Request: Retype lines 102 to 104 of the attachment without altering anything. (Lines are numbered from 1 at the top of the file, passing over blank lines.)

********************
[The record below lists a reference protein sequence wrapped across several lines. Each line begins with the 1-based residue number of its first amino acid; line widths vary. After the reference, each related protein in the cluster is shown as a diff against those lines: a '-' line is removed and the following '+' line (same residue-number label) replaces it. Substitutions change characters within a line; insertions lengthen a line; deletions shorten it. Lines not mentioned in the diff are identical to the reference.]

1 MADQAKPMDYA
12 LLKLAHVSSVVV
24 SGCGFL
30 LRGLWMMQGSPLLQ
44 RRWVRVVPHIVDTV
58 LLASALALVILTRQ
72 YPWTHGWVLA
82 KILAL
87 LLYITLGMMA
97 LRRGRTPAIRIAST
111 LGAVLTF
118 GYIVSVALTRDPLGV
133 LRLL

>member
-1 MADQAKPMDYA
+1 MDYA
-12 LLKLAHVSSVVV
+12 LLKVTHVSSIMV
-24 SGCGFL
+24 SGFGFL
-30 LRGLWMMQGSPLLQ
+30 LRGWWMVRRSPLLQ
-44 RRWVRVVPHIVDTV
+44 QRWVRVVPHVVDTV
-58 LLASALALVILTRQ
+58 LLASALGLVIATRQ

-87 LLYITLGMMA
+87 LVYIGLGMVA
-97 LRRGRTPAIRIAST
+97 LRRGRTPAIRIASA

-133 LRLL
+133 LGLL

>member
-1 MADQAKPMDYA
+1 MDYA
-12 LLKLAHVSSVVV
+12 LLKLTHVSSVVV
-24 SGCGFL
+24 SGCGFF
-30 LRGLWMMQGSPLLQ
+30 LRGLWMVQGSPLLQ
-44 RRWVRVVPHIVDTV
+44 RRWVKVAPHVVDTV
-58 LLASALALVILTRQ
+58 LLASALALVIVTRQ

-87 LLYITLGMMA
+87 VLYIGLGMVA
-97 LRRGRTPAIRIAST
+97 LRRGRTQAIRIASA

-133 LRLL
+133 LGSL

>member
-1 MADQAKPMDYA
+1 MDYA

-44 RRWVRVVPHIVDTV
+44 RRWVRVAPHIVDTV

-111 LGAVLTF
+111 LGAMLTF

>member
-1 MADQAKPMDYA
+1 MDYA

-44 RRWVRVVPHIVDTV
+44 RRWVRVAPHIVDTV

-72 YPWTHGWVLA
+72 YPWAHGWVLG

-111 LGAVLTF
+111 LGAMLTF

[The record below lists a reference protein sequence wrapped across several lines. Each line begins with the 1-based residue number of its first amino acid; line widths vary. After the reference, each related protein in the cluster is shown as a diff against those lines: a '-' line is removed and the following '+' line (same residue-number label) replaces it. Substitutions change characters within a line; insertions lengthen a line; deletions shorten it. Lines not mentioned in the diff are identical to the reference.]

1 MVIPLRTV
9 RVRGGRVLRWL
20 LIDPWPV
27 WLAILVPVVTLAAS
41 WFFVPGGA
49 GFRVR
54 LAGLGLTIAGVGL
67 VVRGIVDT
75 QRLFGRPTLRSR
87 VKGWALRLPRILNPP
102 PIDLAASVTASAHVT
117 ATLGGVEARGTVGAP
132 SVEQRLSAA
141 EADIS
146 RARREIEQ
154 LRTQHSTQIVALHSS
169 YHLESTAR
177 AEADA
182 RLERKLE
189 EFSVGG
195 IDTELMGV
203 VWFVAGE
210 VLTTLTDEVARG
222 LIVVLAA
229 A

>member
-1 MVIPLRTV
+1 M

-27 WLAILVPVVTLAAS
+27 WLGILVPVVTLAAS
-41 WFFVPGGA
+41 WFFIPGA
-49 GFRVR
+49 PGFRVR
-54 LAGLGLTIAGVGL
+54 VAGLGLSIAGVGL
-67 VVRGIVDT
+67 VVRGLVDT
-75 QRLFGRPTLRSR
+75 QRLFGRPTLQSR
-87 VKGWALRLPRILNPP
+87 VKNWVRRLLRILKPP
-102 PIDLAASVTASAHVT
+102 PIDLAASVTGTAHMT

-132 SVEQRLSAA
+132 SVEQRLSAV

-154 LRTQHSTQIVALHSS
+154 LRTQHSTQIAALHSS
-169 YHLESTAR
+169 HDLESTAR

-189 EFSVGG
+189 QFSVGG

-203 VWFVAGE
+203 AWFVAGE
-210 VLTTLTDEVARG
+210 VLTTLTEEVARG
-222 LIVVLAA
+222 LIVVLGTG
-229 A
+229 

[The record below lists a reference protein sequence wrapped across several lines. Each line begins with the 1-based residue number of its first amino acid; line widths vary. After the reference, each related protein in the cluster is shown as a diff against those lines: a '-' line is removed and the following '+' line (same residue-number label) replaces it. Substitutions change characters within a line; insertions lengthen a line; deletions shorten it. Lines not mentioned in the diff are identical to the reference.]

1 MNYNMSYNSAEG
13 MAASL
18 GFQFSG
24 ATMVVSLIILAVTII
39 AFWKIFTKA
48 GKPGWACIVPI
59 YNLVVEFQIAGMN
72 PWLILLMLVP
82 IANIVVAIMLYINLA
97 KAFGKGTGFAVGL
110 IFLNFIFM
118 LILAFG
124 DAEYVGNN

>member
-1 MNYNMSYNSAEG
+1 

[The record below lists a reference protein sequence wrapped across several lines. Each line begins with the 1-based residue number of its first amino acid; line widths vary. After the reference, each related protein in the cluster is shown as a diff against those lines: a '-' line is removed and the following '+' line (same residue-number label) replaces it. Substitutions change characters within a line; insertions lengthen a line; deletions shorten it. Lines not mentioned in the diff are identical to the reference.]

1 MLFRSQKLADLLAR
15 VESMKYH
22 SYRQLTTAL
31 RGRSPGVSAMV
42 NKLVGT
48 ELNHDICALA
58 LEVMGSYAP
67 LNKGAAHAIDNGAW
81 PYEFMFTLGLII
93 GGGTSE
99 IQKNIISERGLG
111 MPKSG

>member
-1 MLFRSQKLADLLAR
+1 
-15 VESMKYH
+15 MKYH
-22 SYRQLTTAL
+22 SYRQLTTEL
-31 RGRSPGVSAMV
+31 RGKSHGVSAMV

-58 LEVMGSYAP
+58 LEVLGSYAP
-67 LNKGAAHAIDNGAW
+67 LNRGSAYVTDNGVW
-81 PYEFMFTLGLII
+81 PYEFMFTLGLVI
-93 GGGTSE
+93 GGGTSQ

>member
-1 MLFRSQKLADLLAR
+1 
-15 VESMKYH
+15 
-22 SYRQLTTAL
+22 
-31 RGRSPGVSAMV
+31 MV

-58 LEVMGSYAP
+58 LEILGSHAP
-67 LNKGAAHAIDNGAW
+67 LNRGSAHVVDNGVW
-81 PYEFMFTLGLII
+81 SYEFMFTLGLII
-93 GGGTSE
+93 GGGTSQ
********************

-49 GFRVR
+49 PGFRVR
-54 LAGLGLTIAGVGL